In this guide, I will disassemble a Dell Precision 7720. I will remove the bottom case and battery cover to remove the battery, RAM, SSD, Wi-Fi card, keyboard, graphics card, cooling fan, heat sink, and motherboard.
Processor: Intel Core i7-7920HQ (Quad Core 3.10 GHz, 4.10 GHz Turbo, 8MB 45W, w/Intel HD Graphics 630)
Operating System: Windows 10 Home
Display Type: 17.3″ UHD IPS Narrow Border (3840×2160) Wide View with Camera and Mic
Memory: Dual channel DDR4, 4*8GB=32GB, DDR4 2677MHz
Graphics Card: Radeon Pro WX 7100 w/8GB GDDR5
SSD: 1st M.2 PCIe 256GB SSD Class 40, 2nd Additional M.2 PCIe 256GB SSD Class 40, 3rd Additional M.2 PCIe 256GB SSD Class 40
Battery: 6-cell (91 Whr) Lithium Ion Polymer Battery with ExpressCharge
Wi-Fi: Intel Dual Band Wireless-AC 8265 2×2 802.11ac + BT4.0
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The bottom of the Precision 7720 is divided into two parts. Approximately one-third is the battery cover, and the upper part is the base cover. The left and right slightly smaller pane is the main intake window of the cooling fan, and the two larger panes near the center correspond to the memory slot position and the dual M.2 slot position.
It is important to note that the four pads on the four corners of the bottom case, its shape makes it very easy to clean up. Its material is relatively tough hardened rubber, pressed by hand without any deformation.
Carefully observe the top of the battery compartment inside the sticker, in addition to a variety of certification mark, you will find the following information: DELL Reg Model: P29E, Reg Type No: 29E002, DP/N: BY1X9 A00 DPC.
The above has been straight to said “2.5-inch hard drive”, but did not say 2.5-inch SATA hard drive, because this is not a pure SATA hard drive, but SATAe hard drive – that is an upgraded version of SATA 3: SATA express.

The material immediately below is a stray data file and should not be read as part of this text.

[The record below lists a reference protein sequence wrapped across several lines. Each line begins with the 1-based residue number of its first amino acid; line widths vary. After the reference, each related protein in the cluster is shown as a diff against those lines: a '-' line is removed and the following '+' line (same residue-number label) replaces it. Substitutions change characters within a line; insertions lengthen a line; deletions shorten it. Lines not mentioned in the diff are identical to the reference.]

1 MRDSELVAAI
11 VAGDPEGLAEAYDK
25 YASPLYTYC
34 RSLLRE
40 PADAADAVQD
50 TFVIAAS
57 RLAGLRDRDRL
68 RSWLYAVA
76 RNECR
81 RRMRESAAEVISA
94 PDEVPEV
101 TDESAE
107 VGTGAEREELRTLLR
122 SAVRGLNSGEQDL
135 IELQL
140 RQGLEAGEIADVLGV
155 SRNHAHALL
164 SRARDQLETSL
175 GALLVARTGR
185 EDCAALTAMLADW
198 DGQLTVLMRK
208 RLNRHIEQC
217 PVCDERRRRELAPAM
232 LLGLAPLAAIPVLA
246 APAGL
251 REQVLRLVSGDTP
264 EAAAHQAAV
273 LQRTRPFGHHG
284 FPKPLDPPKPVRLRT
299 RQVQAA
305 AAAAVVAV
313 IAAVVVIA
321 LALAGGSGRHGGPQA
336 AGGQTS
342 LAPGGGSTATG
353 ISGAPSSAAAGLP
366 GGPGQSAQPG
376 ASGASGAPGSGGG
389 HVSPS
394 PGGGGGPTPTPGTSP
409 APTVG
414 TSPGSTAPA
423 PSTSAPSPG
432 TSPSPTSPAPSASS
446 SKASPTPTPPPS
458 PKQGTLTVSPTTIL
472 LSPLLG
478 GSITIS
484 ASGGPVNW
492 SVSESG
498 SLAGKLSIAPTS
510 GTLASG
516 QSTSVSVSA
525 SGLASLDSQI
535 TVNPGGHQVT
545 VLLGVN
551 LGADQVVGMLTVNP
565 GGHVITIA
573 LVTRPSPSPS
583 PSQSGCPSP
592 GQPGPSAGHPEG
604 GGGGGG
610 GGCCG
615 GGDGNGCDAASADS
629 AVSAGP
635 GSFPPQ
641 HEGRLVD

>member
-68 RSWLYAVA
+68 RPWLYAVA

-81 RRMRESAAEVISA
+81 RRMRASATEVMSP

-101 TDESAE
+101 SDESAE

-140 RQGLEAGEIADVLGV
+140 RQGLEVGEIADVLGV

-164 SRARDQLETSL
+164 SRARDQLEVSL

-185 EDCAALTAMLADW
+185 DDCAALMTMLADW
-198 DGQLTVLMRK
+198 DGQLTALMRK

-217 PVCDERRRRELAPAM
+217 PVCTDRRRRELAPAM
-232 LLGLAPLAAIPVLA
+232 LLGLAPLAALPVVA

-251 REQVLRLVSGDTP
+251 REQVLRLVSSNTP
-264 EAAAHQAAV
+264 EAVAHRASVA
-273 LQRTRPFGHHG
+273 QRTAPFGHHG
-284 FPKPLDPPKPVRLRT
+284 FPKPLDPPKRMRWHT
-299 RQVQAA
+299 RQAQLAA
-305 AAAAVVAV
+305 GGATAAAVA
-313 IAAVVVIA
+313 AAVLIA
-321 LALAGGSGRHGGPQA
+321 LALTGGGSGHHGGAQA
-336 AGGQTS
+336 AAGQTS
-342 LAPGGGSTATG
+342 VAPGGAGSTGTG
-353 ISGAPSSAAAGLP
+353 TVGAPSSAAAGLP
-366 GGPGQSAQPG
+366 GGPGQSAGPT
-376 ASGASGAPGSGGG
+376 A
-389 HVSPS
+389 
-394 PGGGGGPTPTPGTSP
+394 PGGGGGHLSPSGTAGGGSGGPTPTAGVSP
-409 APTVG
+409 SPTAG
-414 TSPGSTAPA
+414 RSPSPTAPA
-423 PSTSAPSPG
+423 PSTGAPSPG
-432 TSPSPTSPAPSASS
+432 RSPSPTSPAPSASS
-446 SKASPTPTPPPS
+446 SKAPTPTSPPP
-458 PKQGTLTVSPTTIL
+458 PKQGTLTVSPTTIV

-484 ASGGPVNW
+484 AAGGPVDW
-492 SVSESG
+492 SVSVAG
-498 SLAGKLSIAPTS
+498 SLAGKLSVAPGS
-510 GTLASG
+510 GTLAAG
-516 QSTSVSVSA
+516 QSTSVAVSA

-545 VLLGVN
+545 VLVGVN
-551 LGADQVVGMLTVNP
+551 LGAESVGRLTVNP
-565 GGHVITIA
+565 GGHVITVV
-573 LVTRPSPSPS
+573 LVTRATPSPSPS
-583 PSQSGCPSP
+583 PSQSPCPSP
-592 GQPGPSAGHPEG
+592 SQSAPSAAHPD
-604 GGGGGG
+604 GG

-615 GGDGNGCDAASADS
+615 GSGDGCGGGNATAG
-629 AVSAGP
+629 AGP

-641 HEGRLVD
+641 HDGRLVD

Intel originally tried to merge the two SATA 3.0 interface, theoretically get 6Gbps +6 Gbps = 12Gbps bandwidth, but found that there is a problem of backward compatibility, and the cost is high. So changed to use the PCI-E channel can theoretically be completely irrelevant to the original SATA. SATA express using the PCI-E 3.0X2, with the theoretical 16Gbps, which has greatly improved the 6Gbps of SATA 3.
In fact, in Precision 7720’s previous generation model, Precision 7710 has already used the SATA express hard disk in this 2.5-inch hard disk position. But this time, I’d like to know whether the SATA express used by Precision 7720 is PCI-E, 3.0X2 or PCI-E 3.0X4, and whether it supports NVMe completely.
Take a look at this M.2 to SATA express adapter board. The gold finger on the front SATA express interface is distinct from the ordinary SATA interface. It has more than 3+7 gold fingers, and the length is not uniform.
It is also possible to see the version Rev:1.0 (A00) marked on the circuit board, the manufacturing date of 2015-08-17, from this point of view, which should be the same version as the previous generation Precision 7710, which appeared on the market in 2015.
In the back of the adapter board, the number and arrangement of the 15+7 gold finger, and SATA are same — this is why the SATA express compatible SATA, so why, Precision 7720 is also perfect to install and use 2.5-inch SATA hard drive.
The top right corner is the GPU cooling fan, and the DC power jack cable is next to the GPU fan, if you need to remove the motherboard, you need to unplug the DC power jack cable from the motherboard. Below the GPU fan is the BIOS / COMS battery. It needs to be removed from the motherboard when you need to be completely disassembled.